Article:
She was an intensely driven straight-A student; a church-once-a-week, confession-once-a-month Catholic teen who never used drugs and considered becoming a nun. Even as an adult, she rarely drinks and dabbled in marijuana only twice, calling the experiments a disaster.
A high comes from chanting at a yoga retreat.
On the surface, Annamaria Enenajor was an unlikely candidate to become the face of cannabis legalization reform in Canada.
But as Canada edged towards decriminalizing marijuana, it was frequently Enenajor, as founder and campaign director of Cannabis Amnesty, on the airwaves pushing for the deletion of criminal records for the half-million Canadians with simple possession convictions.
“I think it’s hilarious,” the Toronto criminal defence lawyer says of her leap from strait-laced legal eagle to passionate pot advocate. “I had this joke when I first started Cannabis Amnesty that marijuana was as significant in my life as oregano, an herb I thought about occasionally and didn’t really use.”
As incongruous as it might initially appear, Enenajor’s path makes perfect sense. A zeal for social justice, combined with a determined focus to confront systemic racism, weaves through her life and a career arc that finds her now, at only 34, a partner in one of Toronto’s high-profile law firms and an emerging champion of legal reform.
That passion to give voice to the often voiceless was evident when she was part of a team representing prisoners at Rikers Island in a civil-rights class action against New York City to end the use of excessive force. It was evident when, also in New York, she represented LGBT asylum-seekers, and staffed a legal clinic for Hispanic immigrants in the Bronx. And when she volunteered at a New Delhi human rights documentation centre, monitoring refugees in India.
And it drives her work on the cannabis project. The government has proposed pardoningthose with convictions, technically called a record suspension, but those records would still exist. Enenajor continues to rally support to have those lingering files completely expunged.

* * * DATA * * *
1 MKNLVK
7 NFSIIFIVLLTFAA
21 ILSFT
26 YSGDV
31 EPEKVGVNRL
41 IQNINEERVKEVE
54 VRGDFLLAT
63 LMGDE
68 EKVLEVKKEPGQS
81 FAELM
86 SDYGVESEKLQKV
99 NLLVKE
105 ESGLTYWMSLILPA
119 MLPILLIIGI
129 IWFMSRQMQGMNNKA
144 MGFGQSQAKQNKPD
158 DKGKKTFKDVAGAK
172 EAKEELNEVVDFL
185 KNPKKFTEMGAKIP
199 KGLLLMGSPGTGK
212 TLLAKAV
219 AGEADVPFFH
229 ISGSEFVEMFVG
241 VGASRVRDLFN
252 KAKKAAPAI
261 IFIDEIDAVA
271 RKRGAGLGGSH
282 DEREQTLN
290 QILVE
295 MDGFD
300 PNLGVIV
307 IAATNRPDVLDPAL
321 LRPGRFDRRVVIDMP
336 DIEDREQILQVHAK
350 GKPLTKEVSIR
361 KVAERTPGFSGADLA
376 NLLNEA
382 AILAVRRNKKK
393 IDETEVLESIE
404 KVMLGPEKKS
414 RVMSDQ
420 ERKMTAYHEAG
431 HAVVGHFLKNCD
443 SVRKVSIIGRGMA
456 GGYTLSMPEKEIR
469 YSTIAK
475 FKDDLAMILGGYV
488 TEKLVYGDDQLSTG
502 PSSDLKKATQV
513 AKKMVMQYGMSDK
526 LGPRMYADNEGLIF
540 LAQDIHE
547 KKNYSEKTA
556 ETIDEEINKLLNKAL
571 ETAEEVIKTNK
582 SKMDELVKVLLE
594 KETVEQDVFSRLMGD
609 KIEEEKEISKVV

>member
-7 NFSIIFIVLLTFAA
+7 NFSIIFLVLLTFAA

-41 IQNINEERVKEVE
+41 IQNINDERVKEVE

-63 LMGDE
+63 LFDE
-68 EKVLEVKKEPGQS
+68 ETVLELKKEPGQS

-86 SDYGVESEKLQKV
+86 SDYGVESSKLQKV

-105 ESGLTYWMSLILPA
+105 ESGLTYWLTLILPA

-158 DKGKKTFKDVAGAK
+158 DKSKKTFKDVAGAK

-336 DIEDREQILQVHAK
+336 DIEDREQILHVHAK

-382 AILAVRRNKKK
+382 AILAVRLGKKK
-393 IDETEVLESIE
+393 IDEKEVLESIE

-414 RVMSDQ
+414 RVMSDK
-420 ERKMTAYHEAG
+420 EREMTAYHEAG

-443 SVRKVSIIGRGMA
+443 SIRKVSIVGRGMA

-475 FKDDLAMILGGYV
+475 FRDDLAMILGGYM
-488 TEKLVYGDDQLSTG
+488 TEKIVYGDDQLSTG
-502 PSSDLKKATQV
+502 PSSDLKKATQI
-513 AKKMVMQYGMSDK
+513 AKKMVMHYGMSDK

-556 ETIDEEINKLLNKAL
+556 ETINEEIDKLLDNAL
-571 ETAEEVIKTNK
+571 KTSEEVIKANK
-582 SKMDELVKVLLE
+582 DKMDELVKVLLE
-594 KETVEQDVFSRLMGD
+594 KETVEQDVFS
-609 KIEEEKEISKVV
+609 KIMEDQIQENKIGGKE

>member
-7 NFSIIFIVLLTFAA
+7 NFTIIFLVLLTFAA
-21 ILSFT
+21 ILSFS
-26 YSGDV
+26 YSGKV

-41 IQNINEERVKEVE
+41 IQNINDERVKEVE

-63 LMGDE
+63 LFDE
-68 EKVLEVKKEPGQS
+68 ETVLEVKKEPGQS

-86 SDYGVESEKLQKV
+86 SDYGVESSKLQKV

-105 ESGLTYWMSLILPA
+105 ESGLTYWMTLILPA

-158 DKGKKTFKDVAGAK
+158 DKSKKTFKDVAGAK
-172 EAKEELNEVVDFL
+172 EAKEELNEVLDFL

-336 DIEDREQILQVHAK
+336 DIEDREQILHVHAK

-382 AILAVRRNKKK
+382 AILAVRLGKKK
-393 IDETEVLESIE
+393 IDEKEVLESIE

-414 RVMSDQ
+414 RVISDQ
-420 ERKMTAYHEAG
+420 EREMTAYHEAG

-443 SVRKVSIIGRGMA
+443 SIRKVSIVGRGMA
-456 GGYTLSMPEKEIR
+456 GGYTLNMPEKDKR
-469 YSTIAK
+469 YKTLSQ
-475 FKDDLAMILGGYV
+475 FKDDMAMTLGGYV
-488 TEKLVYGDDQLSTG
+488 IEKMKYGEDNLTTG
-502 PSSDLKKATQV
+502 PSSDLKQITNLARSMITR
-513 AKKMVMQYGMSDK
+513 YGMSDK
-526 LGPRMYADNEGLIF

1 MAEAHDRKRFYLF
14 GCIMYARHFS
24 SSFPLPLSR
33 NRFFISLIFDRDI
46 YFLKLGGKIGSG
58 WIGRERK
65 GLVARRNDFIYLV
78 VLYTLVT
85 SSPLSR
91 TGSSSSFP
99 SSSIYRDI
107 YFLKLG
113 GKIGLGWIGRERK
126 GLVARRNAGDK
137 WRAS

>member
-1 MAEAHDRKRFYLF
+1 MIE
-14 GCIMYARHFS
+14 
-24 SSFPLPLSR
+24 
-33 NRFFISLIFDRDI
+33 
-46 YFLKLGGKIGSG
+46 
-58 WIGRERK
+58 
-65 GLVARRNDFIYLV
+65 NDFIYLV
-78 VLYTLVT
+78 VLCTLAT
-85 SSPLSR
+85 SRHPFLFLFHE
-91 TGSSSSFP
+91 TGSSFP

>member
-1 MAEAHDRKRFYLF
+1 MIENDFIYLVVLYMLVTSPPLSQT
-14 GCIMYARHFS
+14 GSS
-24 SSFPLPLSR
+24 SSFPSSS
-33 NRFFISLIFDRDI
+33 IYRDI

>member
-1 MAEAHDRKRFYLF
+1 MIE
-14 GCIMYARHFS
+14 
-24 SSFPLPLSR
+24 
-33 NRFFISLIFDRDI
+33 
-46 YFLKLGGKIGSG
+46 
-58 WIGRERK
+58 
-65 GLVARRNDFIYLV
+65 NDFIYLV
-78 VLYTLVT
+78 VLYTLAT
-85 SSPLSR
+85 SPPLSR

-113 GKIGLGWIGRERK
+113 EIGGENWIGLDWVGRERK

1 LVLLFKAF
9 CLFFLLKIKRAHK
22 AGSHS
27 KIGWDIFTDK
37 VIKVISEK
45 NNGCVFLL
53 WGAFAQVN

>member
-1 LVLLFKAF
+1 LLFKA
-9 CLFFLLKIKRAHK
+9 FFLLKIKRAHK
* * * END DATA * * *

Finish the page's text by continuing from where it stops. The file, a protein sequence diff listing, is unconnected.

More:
“Having come from a critical social science background which I tried to apply in law school, I had a strong understanding of how drug prosecutions in general were disproportionately meted out against vulnerable members of society, Indigenous people, people of colour, people with addictions,” she explains.
“That’s been sort of what drew me to criminal law as well. The fact that our criminal justice system tends to put away those people who are the most vulnerable, not necessarily those who are the worst members of society.”
That sensitivity in her approach to the law is what prompted the powerhouse boutique firm headed by Clayton Ruby and Brian Shiller to name Enenajor a partner last year. She was only 33 and had been with the firm since 2015.
“It is incredibly young,” acknowledges Ruby. “But she’s got the qualities we want; not just excellence and skills — I mean she clerked for the present Chief Justice of Canada — but mostly that sense of commitment to change. Somewhere along the line, she decided she was not going to just do great lawyering, because she can go down to the corporate world and make a lot more money doing it. She decided she really wanted to make the world a better place. That’s what makes her appropriate for us.”
While that might sound Pollyannaish, Enenajor’s compassionate approach not only peppers her resumé, it is evident in her voice. As she reflects on her career, sitting in her office on the second floor of a repurposed Victorian house on Isabella St., her words sometimes crack with emotion. That tremor is there when she recalls the concentration of “Black men in cages” in the New York penal system and it surfaces again when discussing the “devastating mental health implications” that overzealous policing and detention have on the marginalized.
That humanistic perspective can be traced back to her youth and the influence of her parents.
The daughter of a Black Nigerian father and a white Slovak mother, Enenajor moved from Slovakia to Edmonton when she was 6. There, her mother studied Slavic linguistics but when her student visa expired two years later, the family relocated to Nigeria.
Enenajor says her father, Gilbert, a doctor, had been active in student organizations, and on his return he started a hospital and tried to bring improved medical care to poor communities.
Annamaria’s mother, Anna, was a religious woman who put a strong emphasis on the “preferential option for the poor” principle, which stresses ensuring the well-being of society’s downtrodden and powerless.